Title: The Color of Tea
Author: Hannah Tunnicliffe
Release Date: June 5, 2012
Genre: Contemporary Fiction, Cultural Fiction
Rating: 4.5 out of 5
Grace Miller doesn’t know how to spend her time now that she’s moved with her husband to Macau. He’s busy with his job, and Grace feels alone in this completely foreign land. She decides to take a huge step and open a café and bakery, but she doesn’t realize how much it will change her life and the lives of the women around her.
I’m a bit of a sucker for fish-out-of-water stories, so The Color of Tea appealed to me immediately. I don’t know much about Macau, so I was eager to learn about the history and culture of this Chinese island. Additionally, I was curious to see what issues Grace had to face as an expat. Happily, I felt satisfied on all these fronts as Tunnicliffe immersed me into her story with vivid descriptions and intricate details.
Grace is an appealing main character that readers will enjoy getting to know in The Color of Tea. From the beginning, it’s clear that her marriage is a bit rocky, and that she’s searching for some sense of self in this brand new place. She’s not the easiest character when the book begins, but it’s admirable how she pulls herself up and takes control of her life, intent on finding a purpose. As she pours herself into her café, she does more than figure out who she is and what she wants. She impacts her community and makes a difference in the lives of many women in Macau, women who might otherwise have no hope. It’s beautiful to read about, and it’s just an added bonus that Tunnicliffe makes the novel so engaging and fun.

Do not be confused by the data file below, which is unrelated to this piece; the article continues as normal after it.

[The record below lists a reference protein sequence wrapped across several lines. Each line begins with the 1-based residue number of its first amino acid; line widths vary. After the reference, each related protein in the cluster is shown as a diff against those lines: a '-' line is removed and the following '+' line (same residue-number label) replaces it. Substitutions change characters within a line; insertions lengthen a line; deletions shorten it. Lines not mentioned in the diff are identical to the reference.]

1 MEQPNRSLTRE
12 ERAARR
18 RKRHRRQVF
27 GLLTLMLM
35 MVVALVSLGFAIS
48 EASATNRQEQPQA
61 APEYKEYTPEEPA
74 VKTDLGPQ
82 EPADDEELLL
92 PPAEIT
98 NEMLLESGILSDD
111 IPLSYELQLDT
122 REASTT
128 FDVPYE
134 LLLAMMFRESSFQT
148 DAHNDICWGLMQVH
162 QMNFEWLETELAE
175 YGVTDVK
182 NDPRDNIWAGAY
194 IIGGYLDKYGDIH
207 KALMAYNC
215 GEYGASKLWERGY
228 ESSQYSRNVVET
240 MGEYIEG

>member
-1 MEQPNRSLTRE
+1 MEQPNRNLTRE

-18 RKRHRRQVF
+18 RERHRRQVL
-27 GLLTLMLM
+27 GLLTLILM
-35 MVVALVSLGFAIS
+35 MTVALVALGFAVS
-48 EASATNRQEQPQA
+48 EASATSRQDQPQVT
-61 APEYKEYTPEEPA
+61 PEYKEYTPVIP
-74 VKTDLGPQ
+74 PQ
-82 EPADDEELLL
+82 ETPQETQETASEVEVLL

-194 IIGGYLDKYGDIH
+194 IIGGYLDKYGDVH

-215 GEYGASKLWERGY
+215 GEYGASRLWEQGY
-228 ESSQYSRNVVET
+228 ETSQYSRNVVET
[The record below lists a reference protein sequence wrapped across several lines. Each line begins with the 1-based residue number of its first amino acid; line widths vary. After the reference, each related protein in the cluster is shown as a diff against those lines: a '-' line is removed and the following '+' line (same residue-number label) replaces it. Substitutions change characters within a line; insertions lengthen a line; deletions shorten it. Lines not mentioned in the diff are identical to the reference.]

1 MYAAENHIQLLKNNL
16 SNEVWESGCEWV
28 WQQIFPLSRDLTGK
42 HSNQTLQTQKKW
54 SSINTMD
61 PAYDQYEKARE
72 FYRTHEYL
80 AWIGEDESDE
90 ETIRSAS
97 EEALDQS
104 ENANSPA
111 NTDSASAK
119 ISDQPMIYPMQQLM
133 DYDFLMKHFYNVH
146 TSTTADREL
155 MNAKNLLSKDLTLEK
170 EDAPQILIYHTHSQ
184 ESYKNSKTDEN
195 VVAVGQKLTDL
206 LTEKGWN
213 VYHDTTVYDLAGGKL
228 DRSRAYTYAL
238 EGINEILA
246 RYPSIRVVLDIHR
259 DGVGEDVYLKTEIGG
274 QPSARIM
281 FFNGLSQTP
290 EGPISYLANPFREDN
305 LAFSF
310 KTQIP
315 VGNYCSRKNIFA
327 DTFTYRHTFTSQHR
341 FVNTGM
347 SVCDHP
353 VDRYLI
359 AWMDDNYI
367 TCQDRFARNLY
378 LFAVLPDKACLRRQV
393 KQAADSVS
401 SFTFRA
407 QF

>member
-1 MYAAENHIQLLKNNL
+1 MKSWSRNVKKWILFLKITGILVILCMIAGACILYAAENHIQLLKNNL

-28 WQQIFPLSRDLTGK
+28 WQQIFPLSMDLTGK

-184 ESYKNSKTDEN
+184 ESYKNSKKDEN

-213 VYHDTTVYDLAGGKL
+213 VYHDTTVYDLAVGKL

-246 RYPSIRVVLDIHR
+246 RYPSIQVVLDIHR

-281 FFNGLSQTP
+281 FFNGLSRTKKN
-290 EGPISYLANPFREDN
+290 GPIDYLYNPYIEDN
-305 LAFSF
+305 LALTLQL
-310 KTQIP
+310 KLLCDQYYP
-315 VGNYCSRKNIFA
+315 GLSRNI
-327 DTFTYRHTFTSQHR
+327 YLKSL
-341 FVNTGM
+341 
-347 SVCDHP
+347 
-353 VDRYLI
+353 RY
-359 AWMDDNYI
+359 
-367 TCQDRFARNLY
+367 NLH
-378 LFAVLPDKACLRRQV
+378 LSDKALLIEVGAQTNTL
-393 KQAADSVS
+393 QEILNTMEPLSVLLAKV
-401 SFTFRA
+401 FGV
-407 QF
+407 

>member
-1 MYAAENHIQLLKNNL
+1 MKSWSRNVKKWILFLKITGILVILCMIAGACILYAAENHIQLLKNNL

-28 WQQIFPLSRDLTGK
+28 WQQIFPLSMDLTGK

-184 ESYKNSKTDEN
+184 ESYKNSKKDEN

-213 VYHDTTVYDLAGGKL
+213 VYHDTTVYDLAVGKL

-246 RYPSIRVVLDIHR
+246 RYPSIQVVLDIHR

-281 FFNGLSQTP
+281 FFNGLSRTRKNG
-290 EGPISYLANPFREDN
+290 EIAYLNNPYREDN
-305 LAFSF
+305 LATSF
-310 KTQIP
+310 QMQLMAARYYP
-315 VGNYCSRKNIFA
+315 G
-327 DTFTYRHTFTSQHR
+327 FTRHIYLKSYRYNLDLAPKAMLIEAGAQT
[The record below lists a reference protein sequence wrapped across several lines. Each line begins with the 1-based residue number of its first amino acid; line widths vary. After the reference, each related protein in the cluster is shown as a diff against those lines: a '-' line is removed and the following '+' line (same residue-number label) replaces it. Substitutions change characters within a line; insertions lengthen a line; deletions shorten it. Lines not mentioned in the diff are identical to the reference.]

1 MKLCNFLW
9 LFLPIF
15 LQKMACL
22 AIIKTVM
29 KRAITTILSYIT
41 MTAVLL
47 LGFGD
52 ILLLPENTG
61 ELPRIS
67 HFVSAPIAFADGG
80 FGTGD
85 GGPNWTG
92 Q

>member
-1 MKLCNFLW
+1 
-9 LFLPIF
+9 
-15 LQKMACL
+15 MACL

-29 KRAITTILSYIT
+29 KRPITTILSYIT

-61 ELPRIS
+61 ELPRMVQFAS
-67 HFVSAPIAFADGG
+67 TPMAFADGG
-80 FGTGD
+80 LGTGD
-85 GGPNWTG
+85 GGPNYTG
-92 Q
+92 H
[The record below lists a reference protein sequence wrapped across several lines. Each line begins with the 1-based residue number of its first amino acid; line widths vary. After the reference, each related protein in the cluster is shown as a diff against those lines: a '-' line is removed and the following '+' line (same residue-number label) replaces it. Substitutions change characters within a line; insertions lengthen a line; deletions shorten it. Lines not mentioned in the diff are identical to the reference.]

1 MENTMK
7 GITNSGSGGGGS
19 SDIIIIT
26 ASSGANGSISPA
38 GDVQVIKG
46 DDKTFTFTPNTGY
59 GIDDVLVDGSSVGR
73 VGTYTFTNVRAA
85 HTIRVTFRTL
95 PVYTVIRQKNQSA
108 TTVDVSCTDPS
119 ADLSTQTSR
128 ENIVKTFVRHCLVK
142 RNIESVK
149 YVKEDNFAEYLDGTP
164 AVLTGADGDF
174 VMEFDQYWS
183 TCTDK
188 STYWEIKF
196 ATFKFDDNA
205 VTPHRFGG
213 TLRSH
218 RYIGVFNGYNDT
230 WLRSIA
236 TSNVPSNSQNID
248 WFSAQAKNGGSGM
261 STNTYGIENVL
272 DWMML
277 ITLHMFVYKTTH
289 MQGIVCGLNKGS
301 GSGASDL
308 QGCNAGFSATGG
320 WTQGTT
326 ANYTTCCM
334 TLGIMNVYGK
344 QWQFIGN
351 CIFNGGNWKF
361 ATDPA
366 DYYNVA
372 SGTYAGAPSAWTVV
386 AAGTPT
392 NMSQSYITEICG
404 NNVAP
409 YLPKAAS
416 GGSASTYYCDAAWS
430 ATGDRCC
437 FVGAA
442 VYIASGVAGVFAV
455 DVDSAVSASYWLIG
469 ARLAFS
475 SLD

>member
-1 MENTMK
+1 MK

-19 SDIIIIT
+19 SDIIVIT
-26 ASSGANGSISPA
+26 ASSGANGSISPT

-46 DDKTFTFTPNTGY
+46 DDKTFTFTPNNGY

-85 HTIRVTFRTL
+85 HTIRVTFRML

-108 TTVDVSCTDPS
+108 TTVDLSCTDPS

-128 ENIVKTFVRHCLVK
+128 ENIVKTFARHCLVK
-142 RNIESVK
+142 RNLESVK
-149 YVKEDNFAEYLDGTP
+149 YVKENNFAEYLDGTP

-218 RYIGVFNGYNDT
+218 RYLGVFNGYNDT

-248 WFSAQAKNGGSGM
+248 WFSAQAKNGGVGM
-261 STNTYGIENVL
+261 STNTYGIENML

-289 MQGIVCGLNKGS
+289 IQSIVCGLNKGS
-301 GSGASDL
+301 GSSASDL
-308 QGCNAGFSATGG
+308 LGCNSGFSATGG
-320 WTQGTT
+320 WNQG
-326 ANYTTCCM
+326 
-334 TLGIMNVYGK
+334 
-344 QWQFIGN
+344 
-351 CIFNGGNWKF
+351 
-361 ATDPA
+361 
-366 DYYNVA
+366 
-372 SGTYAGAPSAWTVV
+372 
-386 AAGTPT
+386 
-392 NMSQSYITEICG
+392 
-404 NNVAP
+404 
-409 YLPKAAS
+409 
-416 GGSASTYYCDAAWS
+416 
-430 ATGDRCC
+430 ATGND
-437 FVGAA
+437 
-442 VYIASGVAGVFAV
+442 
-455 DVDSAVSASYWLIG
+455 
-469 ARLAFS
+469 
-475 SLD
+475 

Tunnicliffe also includes many minor characters in The Color of Tea, and the reader feels as if they come to know each person intimately. The struggles these women face are varied, but they present a great snapshot of the issues present in the country. It’s difficult to believe that The Color of Tea is Tunnicliffe’s first novel because she develops her characters so expertly.
If you’re looking for an engaging read, with all the colors and spices of a foreign culture and setting, The Color of Tea is a great choice. Readers might find the ending a bit too tidy, but overall, it’s a fun, well-written novel. If you’re looking for your next book club read, the easy read combined with the important issues presented in this book make it a great choice. I look forward to seeing what Hannah Tunnicliffe does next, as I’ll be watching her writing career with great interest.